Doctor insights on:
Icd Acute Otitis Media
OTITIS MEDIA- CAUSES: Bacteria: strep pneumoniae (came down from 50% to 34% due to pcv vaccine); hemophilus influenzae (nontypable); moraxella catarrhalis; staphylococcus aureus; group a strep; mycoplasma (rarely). Viruses: rsv; influenza; adenoviurses. Fungal: less common, seen in immuno-compromized persons, e.g. Candida, aspergilla. ...Read more
Some self heal: In the years before antibiotics people had ear infections ; just toughed them out. It often took 6-8 weeks for the body to clear the infection.Pain control with heat, Ibuprofen or Acetaminophen can help.Some viral infections disappear in a few days without help.However, some infections can become chronic, abscess the bone near the ear and need to be surgically drained. Infants should see their doc. ...Read more
Middle ear infection: "acute" = recent onset. "otitis" = ear infection. "media" = the middle ear space, the space behind the ear drum but before the inner ear area. (inner ear are is the area that effects balance.) acute otitis media is the common term docs use for a middle ear infection which is often a complication form a cold, smoke exposure, allergies - anything that can cause congestion in the upper airways. ...Read moreSee 2 more doctor answers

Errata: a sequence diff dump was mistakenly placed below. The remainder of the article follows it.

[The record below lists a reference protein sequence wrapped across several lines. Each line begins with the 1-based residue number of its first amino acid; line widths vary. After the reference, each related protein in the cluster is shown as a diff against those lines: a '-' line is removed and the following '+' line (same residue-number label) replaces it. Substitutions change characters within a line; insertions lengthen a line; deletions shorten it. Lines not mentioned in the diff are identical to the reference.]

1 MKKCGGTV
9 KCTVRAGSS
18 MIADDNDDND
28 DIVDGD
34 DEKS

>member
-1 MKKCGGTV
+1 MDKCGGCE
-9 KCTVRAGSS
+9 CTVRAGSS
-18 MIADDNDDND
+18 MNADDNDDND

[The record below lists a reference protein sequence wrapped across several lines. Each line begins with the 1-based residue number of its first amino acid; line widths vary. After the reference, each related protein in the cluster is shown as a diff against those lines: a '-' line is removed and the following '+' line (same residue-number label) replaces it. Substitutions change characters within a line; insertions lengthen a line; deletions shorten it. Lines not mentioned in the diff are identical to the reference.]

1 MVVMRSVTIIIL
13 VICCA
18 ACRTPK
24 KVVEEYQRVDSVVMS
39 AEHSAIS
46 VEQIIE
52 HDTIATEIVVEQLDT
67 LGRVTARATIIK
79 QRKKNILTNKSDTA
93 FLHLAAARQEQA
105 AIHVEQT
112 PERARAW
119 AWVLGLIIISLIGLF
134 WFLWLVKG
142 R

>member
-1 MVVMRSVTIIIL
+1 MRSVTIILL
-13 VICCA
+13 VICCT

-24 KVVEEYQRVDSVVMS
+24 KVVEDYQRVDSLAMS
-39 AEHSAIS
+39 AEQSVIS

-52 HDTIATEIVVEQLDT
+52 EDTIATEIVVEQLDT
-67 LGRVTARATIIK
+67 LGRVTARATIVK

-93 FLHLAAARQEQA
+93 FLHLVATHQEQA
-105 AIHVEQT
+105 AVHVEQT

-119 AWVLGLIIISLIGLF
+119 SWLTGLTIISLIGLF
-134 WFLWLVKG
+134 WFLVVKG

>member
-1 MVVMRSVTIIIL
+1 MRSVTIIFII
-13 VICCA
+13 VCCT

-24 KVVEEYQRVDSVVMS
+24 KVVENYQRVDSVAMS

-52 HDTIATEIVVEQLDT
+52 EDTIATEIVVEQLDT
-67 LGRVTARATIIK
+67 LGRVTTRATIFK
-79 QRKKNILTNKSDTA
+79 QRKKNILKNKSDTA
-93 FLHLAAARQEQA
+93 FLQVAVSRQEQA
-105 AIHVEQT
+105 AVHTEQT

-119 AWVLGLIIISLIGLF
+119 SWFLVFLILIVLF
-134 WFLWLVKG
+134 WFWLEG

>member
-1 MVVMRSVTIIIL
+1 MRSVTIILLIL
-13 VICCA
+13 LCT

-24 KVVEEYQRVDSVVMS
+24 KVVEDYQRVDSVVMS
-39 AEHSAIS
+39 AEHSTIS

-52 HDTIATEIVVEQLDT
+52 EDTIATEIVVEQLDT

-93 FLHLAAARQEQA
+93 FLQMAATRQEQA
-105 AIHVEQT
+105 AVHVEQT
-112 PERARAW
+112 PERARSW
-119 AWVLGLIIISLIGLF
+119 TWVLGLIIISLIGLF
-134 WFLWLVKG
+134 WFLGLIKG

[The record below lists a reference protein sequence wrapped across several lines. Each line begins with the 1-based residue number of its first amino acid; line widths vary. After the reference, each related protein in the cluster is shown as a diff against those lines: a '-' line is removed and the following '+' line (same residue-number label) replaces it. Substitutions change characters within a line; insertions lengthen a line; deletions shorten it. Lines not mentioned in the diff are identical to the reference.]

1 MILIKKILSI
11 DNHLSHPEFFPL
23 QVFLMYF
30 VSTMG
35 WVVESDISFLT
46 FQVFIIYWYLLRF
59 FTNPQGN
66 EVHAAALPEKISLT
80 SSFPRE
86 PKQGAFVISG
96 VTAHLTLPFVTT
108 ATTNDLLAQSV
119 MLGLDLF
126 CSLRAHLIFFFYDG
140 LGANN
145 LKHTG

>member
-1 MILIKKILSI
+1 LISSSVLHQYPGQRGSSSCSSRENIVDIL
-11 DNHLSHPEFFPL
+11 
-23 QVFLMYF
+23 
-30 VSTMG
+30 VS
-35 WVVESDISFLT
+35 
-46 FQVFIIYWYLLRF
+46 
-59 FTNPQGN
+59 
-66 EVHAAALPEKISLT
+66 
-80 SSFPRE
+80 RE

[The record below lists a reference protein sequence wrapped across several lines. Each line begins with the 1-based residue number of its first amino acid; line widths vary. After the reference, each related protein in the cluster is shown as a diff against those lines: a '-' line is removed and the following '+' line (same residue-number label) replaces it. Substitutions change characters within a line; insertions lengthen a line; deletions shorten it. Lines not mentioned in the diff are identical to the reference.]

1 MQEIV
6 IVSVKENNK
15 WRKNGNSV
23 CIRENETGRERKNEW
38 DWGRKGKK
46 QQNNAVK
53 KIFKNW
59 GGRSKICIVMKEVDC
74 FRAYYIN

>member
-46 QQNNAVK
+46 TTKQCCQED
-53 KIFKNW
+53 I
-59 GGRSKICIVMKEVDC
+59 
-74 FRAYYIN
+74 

Comfort measures: Some viral ear infections self heal in 2-4 day. Bacterial infections tend to persist and may lead to real complications. Infants need an early eval.If older if not better after 3-4 days, an evaluation and treatment is advised.Prior to antibiotics, hearing loss due to chronic middle ear disease was not uncommon and a significant complication called mastoiditis requires surgical drainage. ...Read more
OTITIS MEDIA is-: Middle ear infection. Bacteria enters from upper respiratory tract/nose thru the eustacian tube. As middle ear is a close empty cavity, bacteria grows easily. Treatment is antibiotic for about 10 days which is a prescription med. For relief of pain, take Ibuprofen as per weight. Keep nose clean, drink enough water. Make appointment with your primary care doc. For an exam and treatment. ...Read more
Why acute otitis media is dangerous in adults? Could it be a sign of cancer or weak immunity? Thanks